14. This might be considered sufficient for the purpose of this case in respect of this part of the argument raised before us. But it would be well to deal with this matter completely, for it appears to me that the origin of the right to maintenance(sic)her the Mitakshara law and under the Bengal law amongst Hindus does not affect the present case. It might possibly do so in respect of a claim to maintenance on ancestral property. On this, however, it is unnecessary to express an opinion. But taking it for the purposes of argument that in such a case there might be a difference, it has been held that the holder of self-acquired property would not under Mitakshara law acquire it free from the liability to pay maintenance under a lawful claim. In Janki v. Nand Ram (1888) I. L. R. 11 All. 194., where the father had no ancestral joint property, but died leaving only self-acquired property, it was held that this property was liable to payment of maintenance to his widowed daughter-in-law. A similar opinion was expressed in Rangammal v. Echammal (1898) I. L. R. 22 Mad. 304. and also in Yamunabai v. Manubai (1899) I. L. R. 23 Bom. 609. I agree in these cases. The claim to maintenance in respect of self-acquired property would not depend on considerations peculiar only to Mitakshara law arising from the rights of the deceased son as a co-parcener in the joint estate.
15. There is consequently no valid ground for making any distinction Between rights of maintenance under the Bengal law and under Mitakshara law, for such rights make property not ancestral or joint family property, liable to satisfy them.
16. I now propose to consider, whether the plaintiff has in the present case lost her right to maintenance by reason of her living with her own father's family and thus ceasing to be a dependent member of her father-in-law's family. The learned Judge of the Court of first instant has stated that 'if the plaintiff severed herself from her husband's family there could have been no duty on Buddun (that is her father-in-law) to maintain her.' Now forfeiture of a right to maintenance is the result only of misconduct. In the next place, lapse of time to make a claim to maintenance would not bar it, if the right still continued to exist. I confess that I do not understand how severance, from which I understand non-residence in the house of the husband's family so as to form part of it, could affect a right to maintenance. There can in my opinion be no principle applied such as follows (sic) from a joint Hindu family in respect of the family estate or inheritance. Non-residence with her husband's family by residence with her own family does not alter her position in regard to the former. She obtains nothing except by concession from her own family, and this in most instances certainly would be regarded as a convenient arrangement for both families and the widow herself. But suppose, as I put it during argument, that her father's family became reduced in circumstances or ruined, so as to be unable to support her, or even suppose that her father's family quarrelled with her and turned her out, would she have no claim for maintenance on her husband's family? Would her husband's family be entitled to shut their doors against her and leave her to starve? That would in my opinion be contrary to the duties enjoined by Hindu law regarding the care of subordinate members of the family, persons who are incapable of inheriting and termed 'disqualified.' That a person in the position of the plaintiff has no claim for maintenance against her own family has been recently held by a Division Court of this High Court as now constituted in. Mokhada Dasi v. Nundo Lull Haldar (1901) I. L. R. 28 Calc. 278.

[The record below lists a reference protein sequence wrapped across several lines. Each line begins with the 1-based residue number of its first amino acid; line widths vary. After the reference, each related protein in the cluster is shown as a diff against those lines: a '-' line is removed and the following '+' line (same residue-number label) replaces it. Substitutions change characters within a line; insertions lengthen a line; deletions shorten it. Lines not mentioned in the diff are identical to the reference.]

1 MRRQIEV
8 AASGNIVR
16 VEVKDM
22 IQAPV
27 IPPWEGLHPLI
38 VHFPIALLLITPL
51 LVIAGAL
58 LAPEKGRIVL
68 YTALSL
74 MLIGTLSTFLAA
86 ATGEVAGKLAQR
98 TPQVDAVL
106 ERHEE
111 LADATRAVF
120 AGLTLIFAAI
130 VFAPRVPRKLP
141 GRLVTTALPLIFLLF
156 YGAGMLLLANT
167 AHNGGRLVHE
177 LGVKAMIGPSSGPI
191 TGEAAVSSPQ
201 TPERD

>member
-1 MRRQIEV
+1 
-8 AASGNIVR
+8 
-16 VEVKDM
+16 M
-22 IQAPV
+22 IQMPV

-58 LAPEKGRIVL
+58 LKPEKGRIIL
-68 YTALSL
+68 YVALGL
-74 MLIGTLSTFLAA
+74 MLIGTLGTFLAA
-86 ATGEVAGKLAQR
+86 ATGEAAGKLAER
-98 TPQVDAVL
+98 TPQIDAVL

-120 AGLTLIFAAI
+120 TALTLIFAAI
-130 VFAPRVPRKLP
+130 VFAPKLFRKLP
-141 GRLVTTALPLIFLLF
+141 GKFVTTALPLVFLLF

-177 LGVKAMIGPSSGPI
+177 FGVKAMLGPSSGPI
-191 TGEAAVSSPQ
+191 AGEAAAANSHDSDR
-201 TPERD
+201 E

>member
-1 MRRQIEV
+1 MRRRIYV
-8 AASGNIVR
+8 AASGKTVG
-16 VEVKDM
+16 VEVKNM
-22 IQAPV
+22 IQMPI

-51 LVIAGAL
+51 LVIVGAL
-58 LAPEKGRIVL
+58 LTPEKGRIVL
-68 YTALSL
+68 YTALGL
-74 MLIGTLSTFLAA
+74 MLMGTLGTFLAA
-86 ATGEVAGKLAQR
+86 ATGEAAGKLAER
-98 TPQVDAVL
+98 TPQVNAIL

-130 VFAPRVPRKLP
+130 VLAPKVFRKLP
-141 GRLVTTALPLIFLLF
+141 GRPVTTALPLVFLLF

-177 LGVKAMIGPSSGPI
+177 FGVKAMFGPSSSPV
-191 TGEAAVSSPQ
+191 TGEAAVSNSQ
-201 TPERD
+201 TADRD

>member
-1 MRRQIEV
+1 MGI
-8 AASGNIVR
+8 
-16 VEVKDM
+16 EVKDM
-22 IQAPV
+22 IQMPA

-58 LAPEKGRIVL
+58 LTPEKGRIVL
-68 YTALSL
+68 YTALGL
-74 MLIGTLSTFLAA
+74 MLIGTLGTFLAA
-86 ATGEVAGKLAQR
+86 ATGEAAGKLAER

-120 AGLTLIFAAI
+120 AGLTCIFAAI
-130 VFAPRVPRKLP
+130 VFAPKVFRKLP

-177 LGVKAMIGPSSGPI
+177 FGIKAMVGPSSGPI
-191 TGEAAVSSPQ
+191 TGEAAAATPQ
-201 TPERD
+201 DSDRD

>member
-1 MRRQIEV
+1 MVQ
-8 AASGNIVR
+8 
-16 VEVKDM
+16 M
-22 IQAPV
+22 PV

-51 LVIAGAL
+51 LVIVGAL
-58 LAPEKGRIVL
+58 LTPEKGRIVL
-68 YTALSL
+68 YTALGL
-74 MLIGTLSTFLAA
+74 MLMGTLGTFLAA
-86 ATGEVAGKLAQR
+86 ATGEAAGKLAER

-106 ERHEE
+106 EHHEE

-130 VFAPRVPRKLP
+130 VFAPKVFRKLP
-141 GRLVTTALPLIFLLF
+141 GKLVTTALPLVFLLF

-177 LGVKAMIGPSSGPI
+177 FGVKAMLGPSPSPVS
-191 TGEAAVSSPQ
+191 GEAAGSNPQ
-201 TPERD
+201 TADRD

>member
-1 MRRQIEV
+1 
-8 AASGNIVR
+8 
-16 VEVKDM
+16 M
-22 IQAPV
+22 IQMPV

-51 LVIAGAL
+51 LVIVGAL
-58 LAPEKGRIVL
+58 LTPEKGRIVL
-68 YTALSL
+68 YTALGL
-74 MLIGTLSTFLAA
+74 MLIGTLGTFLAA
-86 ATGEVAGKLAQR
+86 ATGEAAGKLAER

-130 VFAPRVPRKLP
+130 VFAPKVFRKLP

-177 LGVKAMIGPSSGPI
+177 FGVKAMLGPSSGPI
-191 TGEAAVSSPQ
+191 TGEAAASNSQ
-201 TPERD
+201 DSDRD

17. The severance in the present case is found to consist in the plaintiff's invariably residing with her own family, in her insisting on the delivery to her in 1884 of a piece of Government paper with her father-in-law, as being the property of her husband, and from this it is presumed that she intended to reside permanently in her father's house as a member of his family and intended to sever and did sever herself from her deceased husband's family. Whatever may have been her intention I cannot regard her acts as amounting to the abandonment of a right founded on a duty to maintain her as one incapable of maintaining herself and having thus a right to look to those representing their own family to support her. The plaintiff by marrying entered her husband's family, so as to become a member of it, rather than of her own family. The Hindu law is clear in that respect. The obligation to maintain her, when she became a widow, was only a moral obligation as against her father-in-law. At his death it became a legal obligation as a debt enforceable against the holders of his estate. But the nature of the obligation shows its character, and from this point of view, unless the right was lost by forfeiture from misconduct, it did not cease to exist. It was as described by their Lordships of the Privy Council arising from time to time according To the wants and exigencies of the widow--Narayanrao Ram Chandra Pant v. Ramabai (1879) I. L. R. 3 Bom. 415; L. R. 6 I. A. 144. Unless, therefore, it can be shown that the widow has means sufficient to support herself, she can enforce her claim to maintenance against those liable to supply it.